May 11, 2017 | By Tess

Local Motors, the maker of the world’s first road-ready 3D printed car, has successfully 3D printed the first self-driving shuttle, called Olli, at its Knoxville, Tennessee micro-factory.

In the world of self-driving cars, the mere mention of Arizona-based company Local Motors gets people listening, as the company has been at the forefront of developing not just autonomous vehicles, but 3D printed autonomous vehicles. The Olli self-driving shuttle, possibly the first 3D printed transit vehicle in existence, has been in the works for some time, and we’ve been following its development closely.

In 2016, Local Motors debuted Olli at its facility in National Harbor, MD, and saw it hit the road in Washington, DC shortly thereafter. More recently, the innovative vehicle got the attention of German railway company Deutsche Bahn, which is planning on testing the self-driving shuttle throughout the year.

Now, it seems Knoxville is getting some of the self-driving action, as Local Motors has unveiled the first Olli to be additively manufactured at its micro-factory there. The self-driving vehicle, which is contained within a small, cubic frame, runs on electric power and can even be customized to the clients wants and needs.

“Now campuses and cities don’t have to fit a generic shuttle to it, rather a new shuttle can be designed and printed to fit to it instead. This is completely revolutionary,” writes Local Motors in a blog post about its 3D printed self-driving bus.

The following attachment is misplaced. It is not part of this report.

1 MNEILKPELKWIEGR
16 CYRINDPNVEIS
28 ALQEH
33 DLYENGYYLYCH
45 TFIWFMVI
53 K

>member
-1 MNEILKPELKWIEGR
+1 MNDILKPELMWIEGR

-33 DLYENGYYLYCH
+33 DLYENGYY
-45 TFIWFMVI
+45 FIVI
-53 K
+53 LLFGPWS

The same blog post explains how the company’s 3D printing process allows for pretty much unprecedented levels of customization in car manufacturing. Whereas traditional car manufacturing requires years of engineering and tooling for a single car mode (which is then produced on a mass scale), 3D printing has opened the doors for small-batch and tailored manufacturing.

In Knoxville, Tennessee, Olli is expected to be on the streets this fall, where it will be trialled at events at the World’s Fair Park and Chilhowee Park. The 3D printed mini-bus can carry up to 12 people at once, and can navigate streets and obstacles thanks to a complex system of sensors and cameras.

“Tennessee is one of the first eight states to allow driverless cars on public roads,” said Local Motors CEO John B. Rogers Jr. last month. “Knoxville is the town in which Local Motors 3D printed its first car. 3D printing unlocks vehicle makers of the future to adopt technologies of the future faster than ever before. Therefore, it is no surprise that Knoxville, Local Motors and Tennessee would see Olli on the road first."

 

 

Posted in 3D Printing Application

 

 

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